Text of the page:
For those in school wanting to study medicine later on life, merely being a proficient doctor won’t be enough. They will have to acquire critical communication skills. At least, that’s what the latest MBBS curriculum slated to be rolled out from the 2019-20 academic session seeks to inculcate in the context of emerging diseases and scientific advances.
Revised after 21 long years, the new undergraduate curriculum was finalised by the Medical Council of India on Friday.
Titled “Competency-based UG Curriculum for the Indian Medical Graduate,” it essentially marks a significant shift from the classroom-rote learning of the 1997-born programme to one which stresses on medical ethics, better doctor-patient relationship and outcome-based learning.
“The new MBBS curriculum has a course called Attitude, Ethics and Communication (AETCOM) which will run across years. Students will be assessed for how they communicate with patients; how they counsel people for organ donations or other challenging procedures; how sensitively do they offer care and obtain consent. All these things will count along with competencies and skills,” Dr VK Paul, chairman of the Board of Governors, MCI, told The Tribune.
Here are five things you should know about the new MBBS programme in India:
1) Students will receive clinical exposure in their first year instead of the second.
2) In a bid to help students better cope with learning the complexities of medicine, overcome the language barrier and ensure they can handle the workload, the new curriculum will include a foundation course in the first year. This will assist students in their bid to transition better.
3) “Another new element is the introduction of elective subjects. Now students can pick up subjects of choice and dedicated time has been allotted for self-directed learning and co-curricular activities,” Paul told The Tribune.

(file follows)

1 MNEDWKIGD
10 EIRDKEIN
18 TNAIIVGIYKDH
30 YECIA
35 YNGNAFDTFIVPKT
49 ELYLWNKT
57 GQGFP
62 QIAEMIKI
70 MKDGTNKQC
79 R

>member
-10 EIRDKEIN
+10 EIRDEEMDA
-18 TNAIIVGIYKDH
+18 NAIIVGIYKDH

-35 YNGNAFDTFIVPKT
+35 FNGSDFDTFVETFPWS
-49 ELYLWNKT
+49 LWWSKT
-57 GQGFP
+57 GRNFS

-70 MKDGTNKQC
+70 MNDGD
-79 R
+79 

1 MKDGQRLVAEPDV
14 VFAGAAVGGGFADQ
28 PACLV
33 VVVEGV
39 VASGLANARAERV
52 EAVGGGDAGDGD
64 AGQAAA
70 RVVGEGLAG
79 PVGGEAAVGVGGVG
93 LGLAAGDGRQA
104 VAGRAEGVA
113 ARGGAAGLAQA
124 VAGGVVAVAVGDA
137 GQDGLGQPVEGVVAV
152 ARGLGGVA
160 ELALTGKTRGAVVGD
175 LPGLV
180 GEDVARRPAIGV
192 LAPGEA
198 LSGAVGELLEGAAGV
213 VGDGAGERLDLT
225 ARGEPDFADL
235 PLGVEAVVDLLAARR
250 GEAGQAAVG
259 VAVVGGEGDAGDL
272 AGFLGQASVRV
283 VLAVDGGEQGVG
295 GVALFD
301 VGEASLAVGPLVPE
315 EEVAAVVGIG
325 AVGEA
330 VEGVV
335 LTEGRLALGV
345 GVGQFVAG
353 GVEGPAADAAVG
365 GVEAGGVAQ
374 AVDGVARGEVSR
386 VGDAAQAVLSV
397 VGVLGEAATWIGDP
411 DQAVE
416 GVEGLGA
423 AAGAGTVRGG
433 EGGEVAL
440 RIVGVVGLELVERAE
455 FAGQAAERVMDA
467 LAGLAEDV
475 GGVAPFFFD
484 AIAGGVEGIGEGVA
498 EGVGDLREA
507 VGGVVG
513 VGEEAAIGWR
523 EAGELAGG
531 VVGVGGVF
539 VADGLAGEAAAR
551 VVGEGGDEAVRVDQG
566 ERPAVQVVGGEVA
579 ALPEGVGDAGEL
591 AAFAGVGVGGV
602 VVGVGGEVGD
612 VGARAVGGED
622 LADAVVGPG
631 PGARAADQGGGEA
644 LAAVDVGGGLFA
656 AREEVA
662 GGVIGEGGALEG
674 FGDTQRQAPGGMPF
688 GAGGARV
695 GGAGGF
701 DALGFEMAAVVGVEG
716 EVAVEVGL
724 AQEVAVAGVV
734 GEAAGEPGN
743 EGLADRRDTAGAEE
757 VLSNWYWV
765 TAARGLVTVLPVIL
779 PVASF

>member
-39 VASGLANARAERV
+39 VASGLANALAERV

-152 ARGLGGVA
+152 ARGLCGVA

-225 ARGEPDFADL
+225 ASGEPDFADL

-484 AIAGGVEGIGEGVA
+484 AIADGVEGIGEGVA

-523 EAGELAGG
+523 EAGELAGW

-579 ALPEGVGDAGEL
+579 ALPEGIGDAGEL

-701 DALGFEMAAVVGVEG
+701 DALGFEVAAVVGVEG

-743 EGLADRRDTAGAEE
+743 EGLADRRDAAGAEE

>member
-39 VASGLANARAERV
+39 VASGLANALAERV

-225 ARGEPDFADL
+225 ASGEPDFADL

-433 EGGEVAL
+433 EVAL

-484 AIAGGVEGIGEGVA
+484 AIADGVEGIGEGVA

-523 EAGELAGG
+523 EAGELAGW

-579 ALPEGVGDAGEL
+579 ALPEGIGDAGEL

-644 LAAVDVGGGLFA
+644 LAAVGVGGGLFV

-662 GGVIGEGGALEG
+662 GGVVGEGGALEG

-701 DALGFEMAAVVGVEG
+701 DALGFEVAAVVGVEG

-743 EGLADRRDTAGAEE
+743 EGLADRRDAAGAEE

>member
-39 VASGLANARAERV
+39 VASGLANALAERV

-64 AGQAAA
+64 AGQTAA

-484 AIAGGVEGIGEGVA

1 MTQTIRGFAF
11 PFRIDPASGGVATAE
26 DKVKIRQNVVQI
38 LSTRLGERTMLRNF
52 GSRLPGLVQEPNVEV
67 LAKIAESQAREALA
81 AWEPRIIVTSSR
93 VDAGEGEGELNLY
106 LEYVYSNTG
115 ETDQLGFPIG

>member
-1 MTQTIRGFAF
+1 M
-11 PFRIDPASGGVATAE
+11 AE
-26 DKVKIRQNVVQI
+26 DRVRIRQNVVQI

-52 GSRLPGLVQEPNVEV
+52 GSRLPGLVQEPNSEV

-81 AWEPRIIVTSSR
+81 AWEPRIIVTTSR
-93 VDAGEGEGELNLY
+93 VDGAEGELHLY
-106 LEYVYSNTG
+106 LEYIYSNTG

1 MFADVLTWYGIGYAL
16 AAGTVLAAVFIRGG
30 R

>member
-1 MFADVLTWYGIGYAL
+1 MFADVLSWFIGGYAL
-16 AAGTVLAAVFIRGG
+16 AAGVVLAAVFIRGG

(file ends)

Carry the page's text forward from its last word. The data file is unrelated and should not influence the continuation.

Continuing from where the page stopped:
4) Aside from using human cadavers for learning purposes, the use of medical mannequins and models will also be introduced for prospective doctors.
5) “The new UG curriculum regulations are more learner-centric, patient-centric, gender-sensitive, outcome-oriented and environment appropriate. The result is an outcome-driven curriculum which conforms to global trends,” says the document. In other words, students will have to step up their performance in the laboratory under “simulated and guided environments” as per The Tribune.
Some experts feel that these new provisions in the curriculum will change the type of doctors India produces in the future, although we’ll have to wait and see if that’s the case.
Bridging the doctor-patient power dynamic, which was earlier skewed highly in favour of the latter, the new curriculum seeks to instil empathy and globally relevant medical knowledge.
These changes to the curriculum come at an interesting time with the Centre dissolving the MCI and replacing it with a Board of Governors in the wake of multiple corruption charges and allegation of unethical practices against former office bearers and the institutions under its jurisdiction.
Following the dissolution, the Union Cabinet issued an ordinance appointing a seven-member committee to operate the medical education regulator until the bill proposing the creation of National Medical Commission, a statutory body that will replace the MCI, is passed by Parliament.
Will the new curriculum stand once the new NMC takes over medical education in India from the current board of governors? There is little clarity on the subject.
(Edited by Gayatri Mishra)